ZMech is an interactive state machine development tool and is an example of a CASE tool built using IPAD-Pro.This document is intended to show how ZMech can:
ZMech builds on the powerful GUI and intelligent interactive drawing facilities of IPAD. Generating diagrams with this tool is an extremely simple process. Some animated demos are provided that show how advanced these facilities are. An evaluation version of IPAD can be obtained here
- be used to describe a state machine in a highly visual way
- easily translate a state diagram into a form suitable for direct execution by an embedded micro controller
- easily help you debug you state machine by actually running it against your diagram
ZMech comes with the 'C' source code for a small state machine event handler which can easily be compiled for your target embedded micro controller. It is this event handler that is actually run by ZMech while you are debugging your state machine through ZMech. So any changes you make to this event handler will be acurately reflected during your debugging of the state machine.
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Although this document describes a single state machine, ZMech is now capable of handling multiple interacting state machines simultaneously. The state machine described in this document should be viewed as an expanded components of a group of interacting state machines. Here is an animated demo of ZMech supervising the group while the user interacts with it.
The state machine described in this document was built and debugged using the ZMech state machine generator.
This state machine defines a priority encoder as might be used in a crisis monitoring system. Such systems monitor several levels of crisis and report on the highest level in effect at all times. In this instance there is a normal state and three levels of crisis (levels 0, 1 and 2 which map directly to the simulated inputs - see below).
This screen shot shows the state diagram for the priority encoder in the centre of the draw window. On the bottom left are 8 simulated inputs marked with on/off positions, next to these are 8 simulated outputs (they are actually solid red circles intended to represent LED's). While the state machine is being run clicking on the 'on' position of the simulated input will cause it to turn green indicating that the input has changed to a 1. Clicking on the 'off' position will cause it to turn red indicating that the input has changed to a 0. The simulated outputs will be red to indicate a 0 output and green to indicate a 1 output.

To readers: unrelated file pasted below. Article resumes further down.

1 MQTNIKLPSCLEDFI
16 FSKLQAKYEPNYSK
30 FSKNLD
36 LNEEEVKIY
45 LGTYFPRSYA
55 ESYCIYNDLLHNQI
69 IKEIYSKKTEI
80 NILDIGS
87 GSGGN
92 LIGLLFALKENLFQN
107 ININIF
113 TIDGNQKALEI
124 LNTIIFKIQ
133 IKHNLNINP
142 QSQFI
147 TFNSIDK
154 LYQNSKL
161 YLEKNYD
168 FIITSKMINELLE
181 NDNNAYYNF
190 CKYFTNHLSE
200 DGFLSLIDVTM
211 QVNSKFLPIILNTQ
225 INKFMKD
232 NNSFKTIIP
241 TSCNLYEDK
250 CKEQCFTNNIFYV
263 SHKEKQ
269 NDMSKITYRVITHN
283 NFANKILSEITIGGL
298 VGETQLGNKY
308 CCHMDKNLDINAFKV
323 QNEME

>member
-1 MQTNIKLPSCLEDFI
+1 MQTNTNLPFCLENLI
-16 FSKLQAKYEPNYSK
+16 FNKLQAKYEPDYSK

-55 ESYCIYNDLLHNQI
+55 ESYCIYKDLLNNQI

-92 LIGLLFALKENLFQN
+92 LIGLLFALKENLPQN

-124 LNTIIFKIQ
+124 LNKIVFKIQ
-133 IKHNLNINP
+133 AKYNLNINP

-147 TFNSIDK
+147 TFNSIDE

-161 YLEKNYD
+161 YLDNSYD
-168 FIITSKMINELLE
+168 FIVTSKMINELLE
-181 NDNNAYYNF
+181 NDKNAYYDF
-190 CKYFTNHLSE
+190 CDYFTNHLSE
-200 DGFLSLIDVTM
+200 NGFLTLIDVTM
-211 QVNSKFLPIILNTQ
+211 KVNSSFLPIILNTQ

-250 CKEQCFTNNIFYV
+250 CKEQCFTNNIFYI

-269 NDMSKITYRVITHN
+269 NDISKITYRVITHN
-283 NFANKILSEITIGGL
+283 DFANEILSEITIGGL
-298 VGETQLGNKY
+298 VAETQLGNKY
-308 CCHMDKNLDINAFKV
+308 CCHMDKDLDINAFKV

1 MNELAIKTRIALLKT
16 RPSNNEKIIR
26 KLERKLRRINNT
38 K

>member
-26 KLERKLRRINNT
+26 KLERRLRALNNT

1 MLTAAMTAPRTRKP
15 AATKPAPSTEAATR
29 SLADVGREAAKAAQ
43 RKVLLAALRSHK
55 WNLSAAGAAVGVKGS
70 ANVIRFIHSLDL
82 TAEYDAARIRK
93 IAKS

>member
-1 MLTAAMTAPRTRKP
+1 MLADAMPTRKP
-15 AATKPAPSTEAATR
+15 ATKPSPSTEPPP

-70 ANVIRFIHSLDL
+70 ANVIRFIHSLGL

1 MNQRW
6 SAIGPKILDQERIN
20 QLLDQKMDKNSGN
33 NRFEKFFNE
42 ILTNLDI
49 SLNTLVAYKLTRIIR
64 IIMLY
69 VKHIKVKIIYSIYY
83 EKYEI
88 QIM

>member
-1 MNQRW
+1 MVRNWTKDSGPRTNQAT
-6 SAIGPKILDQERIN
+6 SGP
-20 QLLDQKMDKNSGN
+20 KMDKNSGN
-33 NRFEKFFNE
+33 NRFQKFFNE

The text is deliberately made just big enough to read (if you look hard). This has the unfortunate effect of spoiling the diagram since it is too large for the diagram and spills over onto other features. But if it were any smaller you would not be able to read it. In practice you would tend to zoom in to sections of the diagram when working on it and pull out to get an overall view. Printing large complex drawings is also handled quite well by IPAD (and consequently ZMech). It is able to zoom into a drawing by printing it on several sheets (current zoom limitation on the evaluation version is 8 pages).
This state diagram has been coloured to help the user visualise groupings. The colours play no other part in this application.
Generating the state machineTo convert the state diagram into a working state machine, select the draw window's menu and from it selecting 'Code' and then 'Generate'.
This will cause the code generator to be invoked and a file containing the state tables to be generated. The state diagram will change colour to indicate the success or failure of the process on each of the component parts. Here we see that the generator encountered no problems as all the components of the diagram have been changed to blue
This is the state transitions table generated for this state machine, and these are the user supplied functions that the table refers to.
Once the code generator has successfully produced the state tables, the user switches to another screen or xterm and invokes make on the supplied makefile. This produces a dynamically loadable module which ZMech can load and execute. After generating this module the user switches back to ZMech and notifies ZMech that it should use the newly created module. This is done by selecting the draw window's menu and from it selecting 'Code' and then 'Reload DLL'
Now the user is in a position where he or she can execute the state machine and trace the execution on the diagram. This is done by selecting the draw window's menu and from it selecting 'Code' and then 'Run Mode'.
Running the state machineOnce in run mode the user can click on any of the simulated inputs and the inputs will be passed to the module that was built and loaded into ZMech for processing. The module is responsible for generating events from these inputs and will behave exactly as if the inputs had been read from a memory mapped peripheral device by a dedicated micro controller. It would be possible to run the state machine without the need to compile the module externally but by using the external module in this way we are actually testing the state machine as it will be compiled and dumped into a real embedded controller.
While the state machine is being run, you will see the event that caused the state transition (if any) being highlighted together with the new state entered. On completion of a state transition, the state and the state transition link (the curve connecting two states) will change to grey. This provides a visual record of which event and state combinations have been checked. If after exhausting all events combinations any states or state transition links remain blue, then they are unreachable via the current state description. By watching the simulated outputs you will see exactly how the embedded controller changes its outputs in response to any changes to its inputs. An actual trace of this state machine is included here